NEW YORK (TheStreet) -- Energy shareholders took a beating last year, but many of the sector's CEOs did not.
Oil prices plunged in 2014. U.S. crude oil was trading at over $100 a barrel in June and July of last year, but by the end of December, it was priced at about half that. Firms were forced to cut spending and reel in dividends as some analysts suggested prices could fall as low as $30.
In turn, a number of energy stocks plummeted. The Energy Select Sector SPDR Fund (XLE), which tracks the energy companies listed on the S&P 500, dropped about 10% in 2014 alone.
Shareholders paid the price on falling energy stocks; however, the executives at the helm of many hard-hit companies did not. In fact, quite the opposite.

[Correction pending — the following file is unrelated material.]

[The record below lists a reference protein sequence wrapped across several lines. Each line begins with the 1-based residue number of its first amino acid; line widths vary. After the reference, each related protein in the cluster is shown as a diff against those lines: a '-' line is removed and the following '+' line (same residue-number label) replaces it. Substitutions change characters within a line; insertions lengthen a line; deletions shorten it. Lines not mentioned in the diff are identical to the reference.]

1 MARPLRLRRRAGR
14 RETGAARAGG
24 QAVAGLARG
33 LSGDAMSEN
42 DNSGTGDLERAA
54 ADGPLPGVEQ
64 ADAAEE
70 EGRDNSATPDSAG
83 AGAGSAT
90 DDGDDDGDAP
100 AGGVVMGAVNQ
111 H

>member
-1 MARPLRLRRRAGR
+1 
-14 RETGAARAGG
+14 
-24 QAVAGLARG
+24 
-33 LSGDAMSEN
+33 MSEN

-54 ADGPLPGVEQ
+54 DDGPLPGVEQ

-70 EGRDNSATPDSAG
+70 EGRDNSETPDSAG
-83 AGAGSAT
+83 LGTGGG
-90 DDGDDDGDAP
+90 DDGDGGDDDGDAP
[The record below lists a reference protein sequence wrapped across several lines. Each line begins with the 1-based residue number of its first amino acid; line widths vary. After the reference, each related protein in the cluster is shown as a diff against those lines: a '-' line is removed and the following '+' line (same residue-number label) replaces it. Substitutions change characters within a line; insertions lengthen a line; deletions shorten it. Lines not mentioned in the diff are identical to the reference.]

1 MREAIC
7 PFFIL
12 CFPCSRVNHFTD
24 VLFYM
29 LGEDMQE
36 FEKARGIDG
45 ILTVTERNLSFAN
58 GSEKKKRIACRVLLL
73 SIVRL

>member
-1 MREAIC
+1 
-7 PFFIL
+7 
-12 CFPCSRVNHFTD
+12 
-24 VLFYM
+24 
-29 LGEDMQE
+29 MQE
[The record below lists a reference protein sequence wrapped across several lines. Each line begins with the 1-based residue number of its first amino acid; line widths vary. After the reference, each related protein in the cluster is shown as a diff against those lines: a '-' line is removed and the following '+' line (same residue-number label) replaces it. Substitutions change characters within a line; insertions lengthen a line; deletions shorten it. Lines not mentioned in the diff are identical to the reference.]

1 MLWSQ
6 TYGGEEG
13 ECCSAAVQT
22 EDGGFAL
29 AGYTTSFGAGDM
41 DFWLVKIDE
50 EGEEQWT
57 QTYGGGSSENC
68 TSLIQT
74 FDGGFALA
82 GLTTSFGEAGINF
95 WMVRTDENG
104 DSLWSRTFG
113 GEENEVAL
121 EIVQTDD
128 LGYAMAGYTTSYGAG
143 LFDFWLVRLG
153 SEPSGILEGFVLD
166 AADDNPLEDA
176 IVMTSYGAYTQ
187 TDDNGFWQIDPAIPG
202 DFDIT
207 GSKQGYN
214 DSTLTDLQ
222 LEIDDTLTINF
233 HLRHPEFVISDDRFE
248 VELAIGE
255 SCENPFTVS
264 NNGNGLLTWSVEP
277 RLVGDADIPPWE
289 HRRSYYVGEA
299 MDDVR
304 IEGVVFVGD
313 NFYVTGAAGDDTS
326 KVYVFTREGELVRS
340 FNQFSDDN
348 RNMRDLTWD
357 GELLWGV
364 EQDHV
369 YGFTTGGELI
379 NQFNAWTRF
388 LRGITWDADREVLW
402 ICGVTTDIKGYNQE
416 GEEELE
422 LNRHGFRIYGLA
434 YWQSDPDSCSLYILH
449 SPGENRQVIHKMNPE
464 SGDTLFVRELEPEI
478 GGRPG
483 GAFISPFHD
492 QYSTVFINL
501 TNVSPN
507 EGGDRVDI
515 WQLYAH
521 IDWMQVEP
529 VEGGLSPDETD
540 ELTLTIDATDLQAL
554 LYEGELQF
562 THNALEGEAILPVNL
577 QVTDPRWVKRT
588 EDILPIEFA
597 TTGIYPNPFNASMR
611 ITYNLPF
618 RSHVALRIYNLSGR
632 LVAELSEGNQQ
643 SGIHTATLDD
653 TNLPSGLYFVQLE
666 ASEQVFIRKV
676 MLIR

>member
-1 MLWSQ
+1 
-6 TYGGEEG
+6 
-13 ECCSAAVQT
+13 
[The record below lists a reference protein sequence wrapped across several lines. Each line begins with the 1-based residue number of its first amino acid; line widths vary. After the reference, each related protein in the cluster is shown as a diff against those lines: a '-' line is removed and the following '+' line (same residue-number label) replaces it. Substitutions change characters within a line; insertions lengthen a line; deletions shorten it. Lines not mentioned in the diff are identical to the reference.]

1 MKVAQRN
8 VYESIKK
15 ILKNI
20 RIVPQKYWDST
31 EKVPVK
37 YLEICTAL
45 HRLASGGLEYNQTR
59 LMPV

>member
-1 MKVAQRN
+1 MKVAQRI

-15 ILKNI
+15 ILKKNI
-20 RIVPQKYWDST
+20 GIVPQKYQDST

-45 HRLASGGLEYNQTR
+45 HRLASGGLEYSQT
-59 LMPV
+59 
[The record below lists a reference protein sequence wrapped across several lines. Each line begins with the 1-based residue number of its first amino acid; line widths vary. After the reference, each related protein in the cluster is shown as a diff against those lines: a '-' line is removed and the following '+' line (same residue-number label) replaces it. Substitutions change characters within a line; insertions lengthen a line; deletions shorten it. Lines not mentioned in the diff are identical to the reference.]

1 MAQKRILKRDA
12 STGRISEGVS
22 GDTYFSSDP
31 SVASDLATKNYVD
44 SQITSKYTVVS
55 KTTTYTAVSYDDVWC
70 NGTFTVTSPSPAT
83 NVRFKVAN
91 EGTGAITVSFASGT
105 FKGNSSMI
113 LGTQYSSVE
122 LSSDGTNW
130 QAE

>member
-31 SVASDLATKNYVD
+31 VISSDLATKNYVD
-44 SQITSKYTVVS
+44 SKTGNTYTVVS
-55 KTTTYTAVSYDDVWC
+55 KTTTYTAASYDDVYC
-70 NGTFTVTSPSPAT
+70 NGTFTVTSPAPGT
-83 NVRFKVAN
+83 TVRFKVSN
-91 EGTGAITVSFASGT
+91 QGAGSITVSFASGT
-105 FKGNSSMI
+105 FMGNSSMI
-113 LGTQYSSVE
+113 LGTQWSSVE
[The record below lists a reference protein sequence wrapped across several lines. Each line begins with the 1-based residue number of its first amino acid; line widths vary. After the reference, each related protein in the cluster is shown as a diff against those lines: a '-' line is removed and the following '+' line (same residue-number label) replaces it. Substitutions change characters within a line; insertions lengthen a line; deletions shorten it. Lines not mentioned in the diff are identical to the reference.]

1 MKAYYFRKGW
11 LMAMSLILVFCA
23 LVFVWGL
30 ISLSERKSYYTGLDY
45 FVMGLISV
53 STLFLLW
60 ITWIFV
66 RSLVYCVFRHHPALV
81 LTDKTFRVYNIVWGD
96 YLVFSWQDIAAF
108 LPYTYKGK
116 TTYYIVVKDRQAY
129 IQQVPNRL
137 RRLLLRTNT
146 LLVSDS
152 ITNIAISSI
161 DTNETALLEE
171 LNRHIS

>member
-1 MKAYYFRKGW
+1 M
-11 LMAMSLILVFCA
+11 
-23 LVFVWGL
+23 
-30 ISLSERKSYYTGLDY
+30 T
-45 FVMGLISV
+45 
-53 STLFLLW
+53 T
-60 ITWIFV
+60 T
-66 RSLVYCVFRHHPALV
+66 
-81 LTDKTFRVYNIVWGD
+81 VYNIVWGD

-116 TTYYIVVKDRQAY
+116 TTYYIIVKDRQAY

A Wall Street Journal study released Wednesday compares CEO pay against stock performance. And even though researchers found that executive compensation is increasingly geared toward results, some CEOs are still getting big paydays even when their investors are flailing.
Energy companies appear to be big offenders on that front. Here are nine energy CEOs who got pay increases last year, even though their shareholders lost money.
Exxon Mobil (XOM) shareholders lost 6.1% last year, but CEO Rex Tillerson saw his pay jump 17.6%. In 2014, he brought in $33.1 million, compared to $28.1 million the year before. The bump-up was largely the result of $4.7 million increase in pension value.
Tillerson, who has been chairman and CEO of the oil and gas giant since 2006, also saw his base pay increase slightly in from $2.7 million in 2013 to nearly $2.9 million in 2014. And in 2015, his base salary will go up again to more than $3 million.
Exxon has maneuvered to adjust to the current oil price landscape. It has reduced stock buyback spending and cut capital and exploration expenditures by 9% during the first quarter of this year.